Android Backups

After finally retiring my Symbian phones, I’ve moved into the world of Android (*cough*Samsung Captivate*cough*) and digging the flexibility. On thing that always bugged me about my old phones was the lack of a good backup scheme, however with this new beast I’ve found a relatively easy way requiring only root, three apps and a server with ssh and rsync. Here’s how it works.

Apps Required

  • Titanium Backup Pro – This will backup everything on your phone; apps, contacts, system settings, everything. It’s not free, but the ~$6 (USD) is very much worth while for what it does. It does require root, I’ll leave that to you to get that bit in place.
  • Rsync backup for Android – Does key authentication, has multiple profile support as well as custom rsync params. Nifty.
  • Tasker – Used here just to schedule the dumps to the server, however you can do sooooo much more with it. If you have an Android phone, you want this regardless.

Setup
First thing you’ll want to do is create your target account on your server. I won’t go into great detail here, suffice to say I’d highly recommend using rssh and key auth only for this account (chroot ain’t a bad idea either). You don’t want to enable a security risk or allow some $RANDOM to futz with your data.

Once that’s done, open the rsync4android app and generate your keypair. It drops em by default in root of your sdcard directory, best to move em elsewhere (hidden directory) so they aren’t quite so easily accessible. Make sure you have a strong password set for your phone; that keypair will give anyone access to your server account you setup previously so guard as tightly as possible.

Now that you have your keypair, create a new rsync profile. You’ll need to point it to your target host, give it a local directory to sync over as well as a few other options. In my case I’m just grabbing /sdcard/ which also pulls in the external sd. I did have to exclude external_sd/.android_secure since the rsync process doesn’t run as root (very good thing) by adding ‘–exclude=external_sd/.android_secure’ to the ‘Additional rsync options’ field. You could set up various profiles to get a more fine-grained backup of only the unique data, but I’m more interested in keeping a full snapshot. Once you’ve got all the bits filled in, save the profile and do a dry run to make sure everything is set up correctly.

To do the initial sync you have a few options. You can either kick off the full rsync from the phone or sync via usb first to seed the target directories. Which you choose comes down to the amount of data you have to sync over, in my case I had ~25G to sync so I mounted via usb and did the local rsync to save time and battery. Either way, make sure you verify you can actually rsync from your phone to the server via wifi before moving on.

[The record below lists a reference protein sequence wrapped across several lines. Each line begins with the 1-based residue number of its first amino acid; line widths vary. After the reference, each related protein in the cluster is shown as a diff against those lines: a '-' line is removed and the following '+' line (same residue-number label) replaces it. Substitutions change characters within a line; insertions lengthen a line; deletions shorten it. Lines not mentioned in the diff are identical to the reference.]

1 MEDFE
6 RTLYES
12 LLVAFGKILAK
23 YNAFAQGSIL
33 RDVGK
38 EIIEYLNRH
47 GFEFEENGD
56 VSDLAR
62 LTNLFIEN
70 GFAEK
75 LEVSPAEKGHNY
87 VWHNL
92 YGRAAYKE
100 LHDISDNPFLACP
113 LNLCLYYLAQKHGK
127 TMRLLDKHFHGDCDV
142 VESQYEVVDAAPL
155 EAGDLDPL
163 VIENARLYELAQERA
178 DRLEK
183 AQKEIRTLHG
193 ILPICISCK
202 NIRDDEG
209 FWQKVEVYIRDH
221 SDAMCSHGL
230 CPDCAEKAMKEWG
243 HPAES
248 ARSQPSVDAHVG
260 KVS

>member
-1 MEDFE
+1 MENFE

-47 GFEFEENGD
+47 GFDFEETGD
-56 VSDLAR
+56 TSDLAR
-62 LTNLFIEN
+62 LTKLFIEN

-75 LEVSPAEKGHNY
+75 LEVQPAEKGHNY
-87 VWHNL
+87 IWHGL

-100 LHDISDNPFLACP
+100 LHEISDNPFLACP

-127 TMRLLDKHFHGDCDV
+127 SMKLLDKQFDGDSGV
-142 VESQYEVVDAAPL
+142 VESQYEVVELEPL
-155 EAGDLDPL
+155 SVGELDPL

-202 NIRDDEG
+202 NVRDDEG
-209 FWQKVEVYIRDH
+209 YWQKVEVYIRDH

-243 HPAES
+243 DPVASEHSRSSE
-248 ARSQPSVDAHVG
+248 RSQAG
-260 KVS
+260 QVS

Next step will be configuring Titanium to actually run the system backups. I recommend setting it up with lzo compression, encryption and at least a three backup history. Once you have those preferences set, hit the ‘Schedules’ tab and add/edit the list to match how often and which type(s) of data you want to backup. I’m doing runs (all at 2am) of the ‘Backup all new apps & newer versions’ type on Monday, Tuesday, Thursday, Friday and Saturday nights. Sunday and Wednesday nights I do full ‘Backup all user apps + system data’ runs. Go ahead and run the full backup now so you have some seed data.

Scheduling and Automation
So now that we have working backups and syncs, time to pull it together and automate the process.

The rsync4android package includes a Tasker plugin which makes our lives much easier. I set up a profile with two contexts and a single task; the first context is a simple time schedule (3am) and the second verifies I’m on my home wireless network via the ‘Wifi Connected’ state. The task uses the rsync plugin and I’ve selected the single profile I had setup previously. If you have multiple rsync profiles you could add them here as well. I certainly don’t want my sync job kicking off if I’m not at home, it’ll fail anyway but if you’re using a publicly accessible server you could chew through your data plan allowance in a single run if you’re not careful.

To test this beast, simply edit the time context to a minute or two ahead of the current time, save it and wait to watch the magic. Assuming it’s successful, make sure you change the time context back to your chosen sync time and enjoy the feeling of superiority over your backup-less comrades and the security of proper remote backups.

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